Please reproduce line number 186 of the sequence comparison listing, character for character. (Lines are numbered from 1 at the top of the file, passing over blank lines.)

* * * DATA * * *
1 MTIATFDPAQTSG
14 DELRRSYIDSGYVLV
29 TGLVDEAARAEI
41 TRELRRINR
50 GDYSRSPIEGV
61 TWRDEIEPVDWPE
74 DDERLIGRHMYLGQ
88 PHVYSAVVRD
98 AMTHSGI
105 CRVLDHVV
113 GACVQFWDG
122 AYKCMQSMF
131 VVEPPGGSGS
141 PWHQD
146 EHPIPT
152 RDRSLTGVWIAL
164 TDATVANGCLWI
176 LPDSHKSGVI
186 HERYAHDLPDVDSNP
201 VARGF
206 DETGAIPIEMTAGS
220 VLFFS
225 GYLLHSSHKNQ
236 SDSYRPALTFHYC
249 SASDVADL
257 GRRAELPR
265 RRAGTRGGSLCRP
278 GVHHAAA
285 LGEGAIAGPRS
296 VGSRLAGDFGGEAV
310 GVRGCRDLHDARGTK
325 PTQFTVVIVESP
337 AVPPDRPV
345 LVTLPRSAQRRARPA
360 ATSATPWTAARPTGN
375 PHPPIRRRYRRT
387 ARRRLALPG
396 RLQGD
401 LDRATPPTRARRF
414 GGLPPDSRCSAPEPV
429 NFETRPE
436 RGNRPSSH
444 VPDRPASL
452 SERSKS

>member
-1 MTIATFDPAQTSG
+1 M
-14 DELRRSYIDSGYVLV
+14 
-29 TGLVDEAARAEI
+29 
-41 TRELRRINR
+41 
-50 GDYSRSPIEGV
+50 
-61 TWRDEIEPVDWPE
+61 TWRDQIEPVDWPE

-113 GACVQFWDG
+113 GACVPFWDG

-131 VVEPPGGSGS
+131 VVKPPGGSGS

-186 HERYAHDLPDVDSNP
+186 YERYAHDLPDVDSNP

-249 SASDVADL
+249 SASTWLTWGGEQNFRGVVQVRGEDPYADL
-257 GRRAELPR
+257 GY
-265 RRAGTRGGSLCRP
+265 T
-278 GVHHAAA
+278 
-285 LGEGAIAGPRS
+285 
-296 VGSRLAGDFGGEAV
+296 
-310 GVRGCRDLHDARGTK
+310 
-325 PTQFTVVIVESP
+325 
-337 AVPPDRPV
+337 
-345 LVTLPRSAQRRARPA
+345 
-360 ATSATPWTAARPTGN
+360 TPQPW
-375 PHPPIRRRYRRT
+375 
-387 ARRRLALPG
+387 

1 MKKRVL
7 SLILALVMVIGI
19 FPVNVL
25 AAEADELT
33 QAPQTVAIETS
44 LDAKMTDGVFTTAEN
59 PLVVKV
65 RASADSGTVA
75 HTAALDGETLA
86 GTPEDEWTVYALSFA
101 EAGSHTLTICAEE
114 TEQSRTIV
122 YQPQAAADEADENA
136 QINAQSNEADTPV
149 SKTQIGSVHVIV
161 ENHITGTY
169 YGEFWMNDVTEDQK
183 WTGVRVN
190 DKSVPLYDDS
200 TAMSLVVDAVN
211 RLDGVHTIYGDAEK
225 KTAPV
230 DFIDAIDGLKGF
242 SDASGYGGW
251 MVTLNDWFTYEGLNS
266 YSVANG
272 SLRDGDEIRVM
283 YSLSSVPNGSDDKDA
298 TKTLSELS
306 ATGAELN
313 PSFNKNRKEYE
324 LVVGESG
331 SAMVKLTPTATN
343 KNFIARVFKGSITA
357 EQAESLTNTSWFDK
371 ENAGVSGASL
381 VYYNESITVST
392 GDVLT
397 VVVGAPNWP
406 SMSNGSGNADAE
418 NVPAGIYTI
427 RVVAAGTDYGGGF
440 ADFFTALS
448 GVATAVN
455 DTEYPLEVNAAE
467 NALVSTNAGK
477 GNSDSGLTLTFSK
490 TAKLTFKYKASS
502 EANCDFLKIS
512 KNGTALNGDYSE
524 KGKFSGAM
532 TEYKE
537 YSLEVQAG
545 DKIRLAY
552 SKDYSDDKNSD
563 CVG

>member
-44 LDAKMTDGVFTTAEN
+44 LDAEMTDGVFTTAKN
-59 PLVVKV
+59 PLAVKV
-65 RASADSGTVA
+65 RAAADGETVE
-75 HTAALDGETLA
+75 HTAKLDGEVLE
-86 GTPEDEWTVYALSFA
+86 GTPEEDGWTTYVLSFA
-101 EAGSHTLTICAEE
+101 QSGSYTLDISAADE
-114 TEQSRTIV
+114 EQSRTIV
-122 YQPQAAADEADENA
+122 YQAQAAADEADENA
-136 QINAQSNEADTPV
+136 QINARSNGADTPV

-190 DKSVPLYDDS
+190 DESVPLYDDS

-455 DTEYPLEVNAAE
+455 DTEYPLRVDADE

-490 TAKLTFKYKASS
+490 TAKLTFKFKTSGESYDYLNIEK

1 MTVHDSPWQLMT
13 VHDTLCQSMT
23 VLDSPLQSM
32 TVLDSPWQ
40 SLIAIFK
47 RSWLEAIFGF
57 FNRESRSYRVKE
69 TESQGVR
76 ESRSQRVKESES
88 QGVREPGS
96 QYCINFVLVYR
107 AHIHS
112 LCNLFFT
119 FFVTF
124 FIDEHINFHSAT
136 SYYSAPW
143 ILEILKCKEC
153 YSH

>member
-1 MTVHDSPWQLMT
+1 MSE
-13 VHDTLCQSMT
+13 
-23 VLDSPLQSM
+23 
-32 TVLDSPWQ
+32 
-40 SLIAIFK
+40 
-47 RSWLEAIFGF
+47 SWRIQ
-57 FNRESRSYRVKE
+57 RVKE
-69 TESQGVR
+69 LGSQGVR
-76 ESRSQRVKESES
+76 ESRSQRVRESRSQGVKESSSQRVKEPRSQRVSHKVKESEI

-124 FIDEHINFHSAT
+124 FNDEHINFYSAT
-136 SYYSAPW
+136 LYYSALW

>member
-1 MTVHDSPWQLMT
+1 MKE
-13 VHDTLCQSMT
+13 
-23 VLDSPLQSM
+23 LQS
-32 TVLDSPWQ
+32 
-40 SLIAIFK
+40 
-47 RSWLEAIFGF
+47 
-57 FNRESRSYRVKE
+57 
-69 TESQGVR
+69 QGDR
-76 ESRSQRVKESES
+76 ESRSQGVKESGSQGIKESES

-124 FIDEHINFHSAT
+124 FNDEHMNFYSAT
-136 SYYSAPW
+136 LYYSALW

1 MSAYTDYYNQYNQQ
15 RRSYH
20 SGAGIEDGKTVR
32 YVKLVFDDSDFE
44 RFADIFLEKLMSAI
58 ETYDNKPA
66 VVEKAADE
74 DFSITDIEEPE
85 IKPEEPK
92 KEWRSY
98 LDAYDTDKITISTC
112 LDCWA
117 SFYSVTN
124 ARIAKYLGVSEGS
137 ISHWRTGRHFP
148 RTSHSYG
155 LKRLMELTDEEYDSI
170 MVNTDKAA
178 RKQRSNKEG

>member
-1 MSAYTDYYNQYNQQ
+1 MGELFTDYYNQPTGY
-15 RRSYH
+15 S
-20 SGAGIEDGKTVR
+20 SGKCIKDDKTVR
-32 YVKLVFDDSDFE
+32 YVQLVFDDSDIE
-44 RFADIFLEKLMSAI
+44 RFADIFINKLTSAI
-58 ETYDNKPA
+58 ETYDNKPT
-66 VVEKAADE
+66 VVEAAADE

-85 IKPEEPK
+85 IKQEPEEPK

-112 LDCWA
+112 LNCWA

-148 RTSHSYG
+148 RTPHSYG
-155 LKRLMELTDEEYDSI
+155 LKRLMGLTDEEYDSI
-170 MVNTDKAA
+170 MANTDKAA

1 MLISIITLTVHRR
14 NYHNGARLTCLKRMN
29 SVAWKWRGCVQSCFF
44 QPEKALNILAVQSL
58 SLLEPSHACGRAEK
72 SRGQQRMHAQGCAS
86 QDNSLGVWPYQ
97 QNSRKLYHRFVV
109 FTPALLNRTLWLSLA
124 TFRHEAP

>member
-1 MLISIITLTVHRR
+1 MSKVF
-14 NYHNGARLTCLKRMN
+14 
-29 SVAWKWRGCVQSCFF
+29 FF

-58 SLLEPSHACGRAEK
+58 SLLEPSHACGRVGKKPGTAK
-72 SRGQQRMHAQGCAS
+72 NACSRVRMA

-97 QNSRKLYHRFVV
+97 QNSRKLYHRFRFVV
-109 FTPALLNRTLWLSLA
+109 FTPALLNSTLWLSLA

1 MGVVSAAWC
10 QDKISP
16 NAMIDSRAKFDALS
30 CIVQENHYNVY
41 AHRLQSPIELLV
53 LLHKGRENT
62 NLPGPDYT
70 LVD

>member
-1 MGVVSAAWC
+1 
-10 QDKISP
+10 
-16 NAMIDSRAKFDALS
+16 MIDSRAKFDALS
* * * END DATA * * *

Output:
136 SYYSAPW